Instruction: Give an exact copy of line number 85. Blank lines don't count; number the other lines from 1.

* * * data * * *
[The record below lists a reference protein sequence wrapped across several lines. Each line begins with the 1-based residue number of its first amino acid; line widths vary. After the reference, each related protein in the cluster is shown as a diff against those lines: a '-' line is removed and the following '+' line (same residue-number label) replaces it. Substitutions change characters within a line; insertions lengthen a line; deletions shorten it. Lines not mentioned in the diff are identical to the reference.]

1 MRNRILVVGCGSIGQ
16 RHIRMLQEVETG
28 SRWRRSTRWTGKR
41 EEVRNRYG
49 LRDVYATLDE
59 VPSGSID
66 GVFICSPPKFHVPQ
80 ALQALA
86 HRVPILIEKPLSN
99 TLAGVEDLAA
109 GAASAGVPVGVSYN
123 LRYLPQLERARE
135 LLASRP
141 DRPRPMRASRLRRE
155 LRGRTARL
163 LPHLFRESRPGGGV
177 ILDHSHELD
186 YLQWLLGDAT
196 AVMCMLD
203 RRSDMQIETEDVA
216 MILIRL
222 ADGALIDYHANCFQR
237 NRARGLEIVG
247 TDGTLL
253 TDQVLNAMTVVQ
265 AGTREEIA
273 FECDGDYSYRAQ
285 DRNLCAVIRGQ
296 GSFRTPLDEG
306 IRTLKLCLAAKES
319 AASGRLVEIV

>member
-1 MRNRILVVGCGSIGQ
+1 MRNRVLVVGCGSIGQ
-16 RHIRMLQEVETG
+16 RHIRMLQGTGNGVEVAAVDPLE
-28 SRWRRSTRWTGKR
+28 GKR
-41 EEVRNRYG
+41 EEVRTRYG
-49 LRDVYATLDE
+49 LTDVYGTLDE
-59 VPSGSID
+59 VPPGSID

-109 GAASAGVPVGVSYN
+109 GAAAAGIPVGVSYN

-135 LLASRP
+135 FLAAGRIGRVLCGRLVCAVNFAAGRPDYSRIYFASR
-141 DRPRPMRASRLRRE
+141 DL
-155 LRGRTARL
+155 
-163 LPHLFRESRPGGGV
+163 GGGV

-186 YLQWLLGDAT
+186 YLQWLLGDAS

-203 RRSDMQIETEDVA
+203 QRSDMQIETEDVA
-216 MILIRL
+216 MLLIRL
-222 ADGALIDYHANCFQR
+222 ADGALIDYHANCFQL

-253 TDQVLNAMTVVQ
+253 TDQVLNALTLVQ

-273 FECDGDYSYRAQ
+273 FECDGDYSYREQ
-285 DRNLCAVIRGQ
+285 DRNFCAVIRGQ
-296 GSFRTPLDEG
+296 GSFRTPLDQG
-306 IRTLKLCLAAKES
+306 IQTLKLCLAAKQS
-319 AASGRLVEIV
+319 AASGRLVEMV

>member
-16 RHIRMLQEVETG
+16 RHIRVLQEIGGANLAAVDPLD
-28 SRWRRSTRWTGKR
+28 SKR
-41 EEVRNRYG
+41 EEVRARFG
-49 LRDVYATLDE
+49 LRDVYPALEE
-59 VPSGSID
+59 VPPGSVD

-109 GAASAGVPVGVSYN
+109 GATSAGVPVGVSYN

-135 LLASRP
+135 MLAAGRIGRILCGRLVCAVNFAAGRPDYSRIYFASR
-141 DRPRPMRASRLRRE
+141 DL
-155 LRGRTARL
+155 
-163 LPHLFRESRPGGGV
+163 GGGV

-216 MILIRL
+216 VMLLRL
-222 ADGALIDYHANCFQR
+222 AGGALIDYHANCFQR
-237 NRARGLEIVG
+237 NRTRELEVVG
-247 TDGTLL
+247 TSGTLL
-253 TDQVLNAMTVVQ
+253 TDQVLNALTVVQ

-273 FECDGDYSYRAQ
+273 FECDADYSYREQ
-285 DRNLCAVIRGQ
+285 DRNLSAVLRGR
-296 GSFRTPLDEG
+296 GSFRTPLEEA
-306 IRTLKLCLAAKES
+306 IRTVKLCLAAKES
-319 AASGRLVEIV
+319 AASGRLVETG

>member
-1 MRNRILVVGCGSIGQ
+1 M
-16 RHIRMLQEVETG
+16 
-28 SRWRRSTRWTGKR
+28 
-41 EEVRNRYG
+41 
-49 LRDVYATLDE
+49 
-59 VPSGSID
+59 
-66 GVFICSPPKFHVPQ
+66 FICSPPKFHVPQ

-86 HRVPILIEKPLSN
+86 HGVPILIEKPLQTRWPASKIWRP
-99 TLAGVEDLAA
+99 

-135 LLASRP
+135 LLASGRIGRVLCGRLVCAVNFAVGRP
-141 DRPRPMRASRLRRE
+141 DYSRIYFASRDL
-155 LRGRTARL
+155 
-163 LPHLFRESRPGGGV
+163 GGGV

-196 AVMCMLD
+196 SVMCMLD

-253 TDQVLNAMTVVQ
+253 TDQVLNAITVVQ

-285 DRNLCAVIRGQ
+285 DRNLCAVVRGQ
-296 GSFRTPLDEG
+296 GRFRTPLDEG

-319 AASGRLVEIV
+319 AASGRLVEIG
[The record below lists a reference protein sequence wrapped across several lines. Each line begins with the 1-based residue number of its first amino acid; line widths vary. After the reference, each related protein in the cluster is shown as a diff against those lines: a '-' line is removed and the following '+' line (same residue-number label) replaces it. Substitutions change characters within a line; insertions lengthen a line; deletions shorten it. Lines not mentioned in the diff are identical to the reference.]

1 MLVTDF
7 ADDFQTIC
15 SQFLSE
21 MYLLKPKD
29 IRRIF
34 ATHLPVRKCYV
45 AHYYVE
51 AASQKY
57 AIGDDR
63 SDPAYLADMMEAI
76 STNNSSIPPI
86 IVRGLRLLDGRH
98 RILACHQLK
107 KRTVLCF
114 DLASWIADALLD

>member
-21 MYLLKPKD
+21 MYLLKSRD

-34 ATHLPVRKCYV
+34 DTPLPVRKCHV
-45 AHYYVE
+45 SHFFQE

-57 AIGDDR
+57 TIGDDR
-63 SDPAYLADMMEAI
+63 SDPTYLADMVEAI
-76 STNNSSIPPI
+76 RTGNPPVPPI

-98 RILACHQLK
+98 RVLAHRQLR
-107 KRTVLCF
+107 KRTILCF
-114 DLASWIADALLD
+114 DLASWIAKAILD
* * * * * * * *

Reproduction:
-59 VPSGSID